By Ambarish Manepalli (Director/Writer)
Growing up we played football.
In the snow, on a field, in the mud sometimes… Yeah, yeah we played basketball in the driveway and we tossed around a frisbee but nothing was more important than that all important football game during the holidays. It’s a cold weather ritual.
It meant something.
It meant that we got to participate in the gridiron dream of America that anyone can embrace: that somewhat violent, definitely strategic and frenetic game that is American football. It’s no NFL, it’s no College Football even, it is and forever will be in the backyards and parks of St. Louis where our football was played.
That stupid and glorious invincibility of our teenage years where we thought that we were immortal and could tackle each other at will. Those plays we’d make up. That Hike and One-One Thousand, Two-One Thousand… before that sloppy blitz. It’s all part of it.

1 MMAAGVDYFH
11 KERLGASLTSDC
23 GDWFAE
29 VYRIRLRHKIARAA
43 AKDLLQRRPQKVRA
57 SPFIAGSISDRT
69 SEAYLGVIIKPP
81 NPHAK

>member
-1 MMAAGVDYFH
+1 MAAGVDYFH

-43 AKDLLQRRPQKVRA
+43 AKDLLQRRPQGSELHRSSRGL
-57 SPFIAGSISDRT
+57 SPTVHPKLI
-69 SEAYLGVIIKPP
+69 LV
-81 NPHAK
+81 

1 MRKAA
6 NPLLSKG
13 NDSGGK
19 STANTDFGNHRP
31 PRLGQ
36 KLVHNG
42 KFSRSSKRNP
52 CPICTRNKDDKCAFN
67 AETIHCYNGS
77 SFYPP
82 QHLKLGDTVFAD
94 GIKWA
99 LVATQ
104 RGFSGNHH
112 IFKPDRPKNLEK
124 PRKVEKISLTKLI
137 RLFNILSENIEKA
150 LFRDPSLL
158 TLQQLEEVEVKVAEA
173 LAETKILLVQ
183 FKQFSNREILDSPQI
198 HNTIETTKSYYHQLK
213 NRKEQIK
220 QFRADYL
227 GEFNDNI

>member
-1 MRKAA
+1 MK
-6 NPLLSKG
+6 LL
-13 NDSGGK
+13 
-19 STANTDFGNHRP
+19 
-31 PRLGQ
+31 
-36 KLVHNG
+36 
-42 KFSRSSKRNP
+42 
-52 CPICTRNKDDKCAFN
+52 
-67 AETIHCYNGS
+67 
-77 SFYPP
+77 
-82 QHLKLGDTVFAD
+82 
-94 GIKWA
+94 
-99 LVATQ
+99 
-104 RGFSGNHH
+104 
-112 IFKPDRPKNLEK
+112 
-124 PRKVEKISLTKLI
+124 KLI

Our games were always diverse. The “brownies” as we’d affectionately call those with a heritage that gave you some darker, let’s say brown-like pigment in your skin playing with or sometimes against the “whiteys” (i.e. those with maybe a little less pigment). I know, I know, those of you reading this post can call these jibes, thinly veiled racism or an affirmation of racial and ethnic identities, but I beg to differ.
Rather, it was a reaffirmation of the fact that we all belonged. We all were a part of this America where an Irish immigrant could come over 200 years ago, and an Indian immigrant could come 20 years ago, and their descendants could still beat the snot out of each other on a football field. All Sportsmanlike.
It’s why I want to make this movie.
I haven’t played football in way too long.
Thanks to Seth Lemmons for this fantastic photo